U.S. Reactor Containment Technology: a Compilation of Current Practice in Analysis, Design, Construction, Test, and Operation, Volume 1 Page: 1-01
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Wm. B. Cottrell
126.96.36.199 Reactor Containment
Reactor containment is a general term which, for the purpose of this
report, is defined to include all structures, systems, mechanisms, and
devices that can be provided to attain with a high degree of reliability
some specified attenuation in the radioactivity presumed to be released
from the primary system in a reactor accident and might otherwise be re-
leased to the surrounding environment. Most containment enclosures gen-
erally incorporate some radiation shielding in order to restrict the direct
radiation exposure therefrom in the event of a major fission-product re-
lease. Containment is usually not required for routine operations and need
not be absolute, and, in fact, generally is not. Containment systems are
normally referred to as "leak-tight" structures, which, in reality, leak a
finite amount. Thus as a consequence, containment systems may consist of
integrated complexes of structures, processes, and subsystems, which com-
bine to control the activity release in a prescribed manner with a high de-
gree of reliability. To the extent that activity may also be released from
refueling buildings and chemical processing plants, similar containment and
other engineered safeguard features are commonly provided with these facili-
188.8.131.52 Engineered Safeguards
Reactor safeguards literature is full of discussions of engineered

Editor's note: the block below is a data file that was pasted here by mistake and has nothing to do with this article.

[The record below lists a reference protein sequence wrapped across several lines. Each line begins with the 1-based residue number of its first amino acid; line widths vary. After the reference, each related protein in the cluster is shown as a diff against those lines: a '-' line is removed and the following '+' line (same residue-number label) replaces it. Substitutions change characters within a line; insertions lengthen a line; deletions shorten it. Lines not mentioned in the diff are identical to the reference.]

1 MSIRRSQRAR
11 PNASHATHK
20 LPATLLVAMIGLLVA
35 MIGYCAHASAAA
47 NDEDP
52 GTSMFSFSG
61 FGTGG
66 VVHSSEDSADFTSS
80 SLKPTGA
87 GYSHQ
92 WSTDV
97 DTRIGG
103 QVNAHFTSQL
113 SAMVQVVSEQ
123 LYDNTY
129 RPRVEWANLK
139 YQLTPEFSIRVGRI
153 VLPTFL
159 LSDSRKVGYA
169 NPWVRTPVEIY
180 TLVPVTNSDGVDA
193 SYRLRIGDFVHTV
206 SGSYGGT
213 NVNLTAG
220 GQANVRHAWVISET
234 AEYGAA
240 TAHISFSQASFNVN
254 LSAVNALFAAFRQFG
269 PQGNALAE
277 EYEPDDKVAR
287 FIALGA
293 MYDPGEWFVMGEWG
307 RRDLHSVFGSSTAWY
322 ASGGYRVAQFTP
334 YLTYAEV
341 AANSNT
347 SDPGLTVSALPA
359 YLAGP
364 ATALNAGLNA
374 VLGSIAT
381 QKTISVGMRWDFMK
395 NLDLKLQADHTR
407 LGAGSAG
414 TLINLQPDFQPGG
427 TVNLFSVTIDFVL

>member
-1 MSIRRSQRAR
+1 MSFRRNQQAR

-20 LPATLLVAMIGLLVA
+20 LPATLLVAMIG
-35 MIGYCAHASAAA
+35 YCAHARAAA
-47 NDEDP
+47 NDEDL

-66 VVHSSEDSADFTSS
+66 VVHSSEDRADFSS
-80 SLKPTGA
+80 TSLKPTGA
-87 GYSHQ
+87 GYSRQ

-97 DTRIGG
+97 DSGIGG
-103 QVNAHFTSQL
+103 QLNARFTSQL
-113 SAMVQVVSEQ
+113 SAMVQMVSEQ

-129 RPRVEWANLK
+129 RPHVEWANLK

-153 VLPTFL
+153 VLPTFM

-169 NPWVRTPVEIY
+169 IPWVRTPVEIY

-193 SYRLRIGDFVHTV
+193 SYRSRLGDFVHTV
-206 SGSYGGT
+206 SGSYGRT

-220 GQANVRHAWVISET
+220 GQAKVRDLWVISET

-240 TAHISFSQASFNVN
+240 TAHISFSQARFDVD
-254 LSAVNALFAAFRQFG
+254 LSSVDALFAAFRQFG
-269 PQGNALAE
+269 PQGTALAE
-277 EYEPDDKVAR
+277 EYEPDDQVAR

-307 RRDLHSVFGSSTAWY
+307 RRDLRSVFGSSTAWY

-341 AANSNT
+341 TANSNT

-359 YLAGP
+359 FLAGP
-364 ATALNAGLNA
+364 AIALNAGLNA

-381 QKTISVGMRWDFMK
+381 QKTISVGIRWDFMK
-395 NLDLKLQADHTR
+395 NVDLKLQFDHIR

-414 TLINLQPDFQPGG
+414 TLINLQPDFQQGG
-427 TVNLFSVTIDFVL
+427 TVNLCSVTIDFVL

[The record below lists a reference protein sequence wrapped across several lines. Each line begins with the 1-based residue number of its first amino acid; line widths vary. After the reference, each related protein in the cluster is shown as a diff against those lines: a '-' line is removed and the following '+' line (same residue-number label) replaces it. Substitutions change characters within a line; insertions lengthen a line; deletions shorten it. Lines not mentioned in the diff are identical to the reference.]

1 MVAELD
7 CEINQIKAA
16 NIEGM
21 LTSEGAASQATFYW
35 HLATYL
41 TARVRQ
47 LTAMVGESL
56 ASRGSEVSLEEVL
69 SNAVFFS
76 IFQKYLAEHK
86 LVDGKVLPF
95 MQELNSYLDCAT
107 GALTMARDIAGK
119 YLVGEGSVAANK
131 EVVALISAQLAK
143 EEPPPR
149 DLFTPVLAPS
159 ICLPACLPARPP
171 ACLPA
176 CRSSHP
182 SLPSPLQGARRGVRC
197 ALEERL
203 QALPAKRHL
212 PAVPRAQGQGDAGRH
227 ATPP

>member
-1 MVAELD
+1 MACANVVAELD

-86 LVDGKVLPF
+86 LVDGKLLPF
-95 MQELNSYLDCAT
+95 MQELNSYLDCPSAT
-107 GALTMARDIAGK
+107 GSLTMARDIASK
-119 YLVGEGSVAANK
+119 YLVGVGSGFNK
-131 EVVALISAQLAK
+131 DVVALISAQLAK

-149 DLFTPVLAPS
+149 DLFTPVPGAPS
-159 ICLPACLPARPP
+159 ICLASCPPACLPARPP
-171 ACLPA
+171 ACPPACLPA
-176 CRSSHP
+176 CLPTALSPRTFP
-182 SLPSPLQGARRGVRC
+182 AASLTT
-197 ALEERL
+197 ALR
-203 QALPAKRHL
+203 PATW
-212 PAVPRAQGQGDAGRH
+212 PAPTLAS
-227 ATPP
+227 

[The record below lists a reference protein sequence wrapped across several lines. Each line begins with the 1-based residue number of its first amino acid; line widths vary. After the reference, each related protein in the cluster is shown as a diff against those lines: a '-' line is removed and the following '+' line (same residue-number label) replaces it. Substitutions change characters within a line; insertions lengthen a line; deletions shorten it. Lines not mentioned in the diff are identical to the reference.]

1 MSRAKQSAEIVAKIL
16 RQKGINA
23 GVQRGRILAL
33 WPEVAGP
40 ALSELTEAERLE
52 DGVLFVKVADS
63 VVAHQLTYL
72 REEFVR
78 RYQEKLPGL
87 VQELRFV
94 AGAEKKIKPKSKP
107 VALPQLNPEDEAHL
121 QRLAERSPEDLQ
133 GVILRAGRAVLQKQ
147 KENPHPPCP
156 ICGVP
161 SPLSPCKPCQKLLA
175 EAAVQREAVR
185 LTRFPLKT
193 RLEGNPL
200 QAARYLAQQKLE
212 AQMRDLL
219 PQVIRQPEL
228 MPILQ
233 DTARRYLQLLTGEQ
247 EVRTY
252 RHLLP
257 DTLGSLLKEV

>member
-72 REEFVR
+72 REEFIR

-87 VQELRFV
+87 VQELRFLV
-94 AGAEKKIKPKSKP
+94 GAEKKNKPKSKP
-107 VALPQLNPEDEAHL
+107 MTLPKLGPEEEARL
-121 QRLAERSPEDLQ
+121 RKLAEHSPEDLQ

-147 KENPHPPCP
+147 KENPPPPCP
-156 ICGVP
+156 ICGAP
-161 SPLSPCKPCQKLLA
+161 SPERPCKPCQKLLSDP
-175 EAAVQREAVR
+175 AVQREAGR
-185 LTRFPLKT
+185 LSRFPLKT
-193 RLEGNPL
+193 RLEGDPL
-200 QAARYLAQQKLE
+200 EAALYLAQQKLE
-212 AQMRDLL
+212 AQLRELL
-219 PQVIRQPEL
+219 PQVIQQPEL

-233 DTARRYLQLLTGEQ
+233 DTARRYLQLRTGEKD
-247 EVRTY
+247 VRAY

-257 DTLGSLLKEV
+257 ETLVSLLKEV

safeguard features, a designation that includes emergency cooling systems,
filters, sprays, etc., as well as containment enclosures themselves. Engi-
neered safeguards are discussed in the site criteria guide1 in the follow-
ing connotations: "unique or unusual features having a significant bearing
on the probability or consequences of accidental release of radioactive
material" and "such safety features that are to be engineered into the
facility. ... Where unfavorable physical characteristics of the site exist,
the proposed site may nevertheless be found to be acceptable if the design
of the facility includes appropriate and adequate compensating engineering
safeguards." The definition encompasses features whose function is to pre-
vent the occurrence of an accident, as well as those designed to mitigate
the consequences thereof; only the latter are discussed extensively in this
report. However, licensing procedures and safety analyses have always in-
cluded both preventive and consequence-limiting safeguards in their con-
siderations as a part of the "safety in depth" engineered in a reactor fa-
cility. It is possible that certain reactors at a particular site might
not be approved if certain engineered safeguards, in addition to contain-
ment, were not provided, although credit may not have been explicitly given
for their operation in the event of a severe accident.
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Cottrell, William B. & Savolainen, A. W. U.S. Reactor Containment Technology: a Compilation of Current Practice in Analysis, Design, Construction, Test, and Operation, Volume 1, report, August 1965; Oak Ridge, Tennessee. (https://digital.library.unt.edu/ark:/67531/metadc101033/m1/29/: accessed March 26, 2019), University of North Texas Libraries, Digital Library, https://digital.library.unt.edu; crediting UNT Libraries Government Documents Department.